Academic journal article English Studies in Canada

Rachel Speght as "Criticall Reader"

Academic journal article English Studies in Canada

Rachel Speght as "Criticall Reader"

Article excerpt

The published works of rachel speght have become prominent fixtures in the recently established and still evolving canon of early modern women's writing. Speght's A Mouzell for Melastomus (1617) offers a prose defense of women at least in part written in response to Joseph Swetnam's popular misogynist pamphlet titled The Araignment of Lewde, Idle, Froward and Unconstant Women (1615). The Araignment attracted four printed responses in all. Speght's volume was followed by two pseudonymous texts, "Ester Sowernam's" Ester Hath Hang'd Haman (1617) and "Constantia Munda's" The Worming of a Mad Dogge (1617), and an anonymous stage play titled Swetnam the Woman-hater, Arraigned by Women (1620, written circa 1618). Speght's other publication, Mortalities Memorandum (1621), is a verse meditation on death in the contemptus mundi tradition prefixed by a shorter poem, The Dreame, in which a female narrator describes her journey from ignorance to knowledge until her learning is curtailed by an "occurrence" left unspecified in the text (l 234). (1)

Through her authorship of Mouzell, Speght is, in Barbara Kiefer Lewalski's words, "the first Englishwoman to identify herself, by name, as a polemicist and critic of contemporary gender ideology" (xi). It is consequently of little surprise that critical reception of Mouzell has focused almost exclusively on questions of gender and the extent to which the text may be regarded as protofeminist. Reception of Speght's other published work has similarly been driven by interest in its promised insight into the experiences of a young, middle-class woman. Described on the title page as "imaginarie in manner; reall in matter" (43), Dreame appears to offer a personal account of Speght's experience of learning and a female-penned argument for women's education. Mortalities Memorandum itself, written in an ungendered narratorial voice, is through Dreames recounting of the death of Speght's mother said to be given "an uncharacteristic autobiographical perspective on the traditional death treatise" (Vecchi, 7). Due to its apparently personal nature, Dreame has been afforded greater attention by critics and anthologists than the much longer poem that it prefixes.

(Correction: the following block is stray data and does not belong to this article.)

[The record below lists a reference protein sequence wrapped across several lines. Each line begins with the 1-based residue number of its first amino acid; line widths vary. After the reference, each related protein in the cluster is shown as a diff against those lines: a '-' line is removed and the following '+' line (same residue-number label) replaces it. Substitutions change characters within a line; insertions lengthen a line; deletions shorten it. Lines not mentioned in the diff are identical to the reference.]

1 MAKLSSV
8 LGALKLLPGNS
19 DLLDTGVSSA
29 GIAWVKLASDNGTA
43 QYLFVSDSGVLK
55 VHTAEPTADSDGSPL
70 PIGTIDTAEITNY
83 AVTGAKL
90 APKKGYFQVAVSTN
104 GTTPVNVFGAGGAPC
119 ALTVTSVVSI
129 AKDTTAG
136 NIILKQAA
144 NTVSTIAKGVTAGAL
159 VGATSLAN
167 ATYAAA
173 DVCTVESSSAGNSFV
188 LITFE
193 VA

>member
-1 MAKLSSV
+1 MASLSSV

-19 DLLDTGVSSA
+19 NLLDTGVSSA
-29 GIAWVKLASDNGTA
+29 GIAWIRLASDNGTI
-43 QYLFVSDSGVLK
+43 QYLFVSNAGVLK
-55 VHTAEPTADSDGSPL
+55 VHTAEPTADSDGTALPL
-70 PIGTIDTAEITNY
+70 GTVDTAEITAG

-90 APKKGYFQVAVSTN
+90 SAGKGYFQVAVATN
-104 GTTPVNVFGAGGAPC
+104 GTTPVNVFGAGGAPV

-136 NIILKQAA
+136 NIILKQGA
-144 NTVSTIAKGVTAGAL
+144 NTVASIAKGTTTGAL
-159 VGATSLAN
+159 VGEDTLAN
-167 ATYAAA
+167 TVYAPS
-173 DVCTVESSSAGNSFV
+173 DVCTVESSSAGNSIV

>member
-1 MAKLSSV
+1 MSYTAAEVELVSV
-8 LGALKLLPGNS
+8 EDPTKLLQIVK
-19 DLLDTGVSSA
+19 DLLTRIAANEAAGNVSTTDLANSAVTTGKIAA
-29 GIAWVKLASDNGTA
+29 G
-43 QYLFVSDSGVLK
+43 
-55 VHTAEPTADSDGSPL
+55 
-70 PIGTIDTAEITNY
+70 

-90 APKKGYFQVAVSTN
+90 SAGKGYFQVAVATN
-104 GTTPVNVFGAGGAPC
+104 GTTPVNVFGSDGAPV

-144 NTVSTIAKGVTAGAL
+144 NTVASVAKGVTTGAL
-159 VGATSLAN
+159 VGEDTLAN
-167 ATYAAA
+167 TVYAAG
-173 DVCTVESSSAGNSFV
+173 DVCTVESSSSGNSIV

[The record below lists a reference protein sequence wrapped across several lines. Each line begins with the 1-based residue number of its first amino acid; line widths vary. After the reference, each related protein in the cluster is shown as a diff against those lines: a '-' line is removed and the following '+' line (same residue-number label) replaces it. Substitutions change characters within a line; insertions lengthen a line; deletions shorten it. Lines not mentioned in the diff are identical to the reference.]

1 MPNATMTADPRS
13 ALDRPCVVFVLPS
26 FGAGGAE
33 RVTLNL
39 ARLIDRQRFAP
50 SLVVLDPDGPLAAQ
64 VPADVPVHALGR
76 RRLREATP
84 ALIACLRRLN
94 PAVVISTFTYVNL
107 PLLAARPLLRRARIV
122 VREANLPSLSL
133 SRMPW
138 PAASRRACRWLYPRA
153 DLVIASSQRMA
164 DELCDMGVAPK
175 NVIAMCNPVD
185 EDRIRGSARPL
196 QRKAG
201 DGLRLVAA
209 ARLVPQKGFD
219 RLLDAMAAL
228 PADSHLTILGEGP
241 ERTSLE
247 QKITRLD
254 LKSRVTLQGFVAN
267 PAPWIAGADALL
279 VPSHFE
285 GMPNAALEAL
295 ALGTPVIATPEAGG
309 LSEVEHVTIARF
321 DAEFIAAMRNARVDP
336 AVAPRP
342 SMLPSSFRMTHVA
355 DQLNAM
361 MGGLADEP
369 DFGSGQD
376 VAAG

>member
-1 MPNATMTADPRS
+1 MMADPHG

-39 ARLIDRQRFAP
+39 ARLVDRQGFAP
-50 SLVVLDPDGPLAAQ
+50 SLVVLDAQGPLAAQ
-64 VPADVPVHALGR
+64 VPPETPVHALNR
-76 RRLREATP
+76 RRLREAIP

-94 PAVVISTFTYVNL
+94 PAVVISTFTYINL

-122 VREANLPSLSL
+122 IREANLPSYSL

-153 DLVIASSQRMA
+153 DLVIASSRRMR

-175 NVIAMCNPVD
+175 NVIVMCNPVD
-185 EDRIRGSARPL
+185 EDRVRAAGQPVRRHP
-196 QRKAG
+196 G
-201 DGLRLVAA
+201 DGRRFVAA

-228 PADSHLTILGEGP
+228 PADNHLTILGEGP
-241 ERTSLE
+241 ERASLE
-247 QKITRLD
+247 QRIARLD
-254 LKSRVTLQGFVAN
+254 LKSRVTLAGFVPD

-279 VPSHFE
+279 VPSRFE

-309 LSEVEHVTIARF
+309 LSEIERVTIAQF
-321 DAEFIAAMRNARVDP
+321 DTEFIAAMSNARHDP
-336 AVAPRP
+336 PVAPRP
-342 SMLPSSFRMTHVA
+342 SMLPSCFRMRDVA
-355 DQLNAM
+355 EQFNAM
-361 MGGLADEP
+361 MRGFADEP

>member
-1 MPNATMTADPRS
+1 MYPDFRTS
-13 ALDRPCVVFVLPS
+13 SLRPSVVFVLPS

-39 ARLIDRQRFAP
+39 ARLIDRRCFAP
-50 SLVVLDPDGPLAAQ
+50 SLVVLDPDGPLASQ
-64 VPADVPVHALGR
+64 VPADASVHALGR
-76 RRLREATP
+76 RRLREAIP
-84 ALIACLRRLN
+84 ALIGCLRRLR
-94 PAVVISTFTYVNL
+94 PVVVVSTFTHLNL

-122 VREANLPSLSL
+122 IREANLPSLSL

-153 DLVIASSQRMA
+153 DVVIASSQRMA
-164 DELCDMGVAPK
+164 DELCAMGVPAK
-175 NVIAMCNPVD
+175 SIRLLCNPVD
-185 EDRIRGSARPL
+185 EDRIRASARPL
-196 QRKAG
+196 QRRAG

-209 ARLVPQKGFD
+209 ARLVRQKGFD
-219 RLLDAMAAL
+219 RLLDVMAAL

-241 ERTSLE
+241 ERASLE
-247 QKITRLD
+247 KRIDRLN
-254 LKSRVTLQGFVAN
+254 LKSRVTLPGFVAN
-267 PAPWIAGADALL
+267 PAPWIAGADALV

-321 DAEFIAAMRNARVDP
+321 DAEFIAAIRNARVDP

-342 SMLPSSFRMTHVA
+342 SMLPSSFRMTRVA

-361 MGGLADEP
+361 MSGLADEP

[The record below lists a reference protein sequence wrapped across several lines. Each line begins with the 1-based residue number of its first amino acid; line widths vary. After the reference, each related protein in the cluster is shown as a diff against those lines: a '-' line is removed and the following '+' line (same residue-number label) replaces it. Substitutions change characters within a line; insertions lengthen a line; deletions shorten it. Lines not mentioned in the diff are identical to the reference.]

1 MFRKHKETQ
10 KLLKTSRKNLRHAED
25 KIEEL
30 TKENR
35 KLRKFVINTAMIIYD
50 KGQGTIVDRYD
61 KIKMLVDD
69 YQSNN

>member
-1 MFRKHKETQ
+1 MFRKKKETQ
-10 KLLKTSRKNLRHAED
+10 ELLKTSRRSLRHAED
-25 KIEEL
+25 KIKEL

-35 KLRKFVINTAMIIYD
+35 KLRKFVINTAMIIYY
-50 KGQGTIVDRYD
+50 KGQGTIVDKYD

In two important articles that read Mouzell and Mortalities Memorandum as texts with "radical religio-political import" in their criticism of James I's religious and foreign policies, Christina Luckyj has argued that the reception of Speght's work has been too narrow ("Rereading" 122). Through its association of marital hierarchy with monarchical authority, argues Luckyj, Mouzell not only challenges tyranny within marriage but offers arguments for a subject's duty to the king and the monarch's responsibility to his people. And rather than offering a purely personal reflection on mortality--even to the extent of revealing her "bourgeois concern with wills and the disposition of property"--through its apocalyptic allusions, Mortalities Memorandum should, insists Luckyj, be recognized as a "deeply Calvinist admonition to the English monarch and his people" for their failure to attend to Protestant interests (Lewalski xxviii; Luckyj, "Criticall Reader" 247). By reading her as "a woman writing chiefly in opposition to men" and interpreting the works in terms of biography, recent critics according to Luckyj have isolated Speght's writing from the work of a "community of writers, preachers, and publishers defined not by gender but by religious politics" with which it is in dialogue ("Criticall Reader" 114). Speght's accomplishments and her active promotion of her religious and political interests are as a consequence effaced under the weight of present expectations and desires. Luckyj writes of the reception of Mouzell:

If we assume that a woman using religious language must be using it against and differently from men, we are replicating the notion that female authors were both isolated and defined entirely by their gender. There is an irony here; I wonder, with [Margaret] Ezell, if we have "unconsciously continued the existence of the restrictive ideologies that initially erased the vast majority of women's writings from literary history and teaching texts" [Writing Women's Literary History 15] . …

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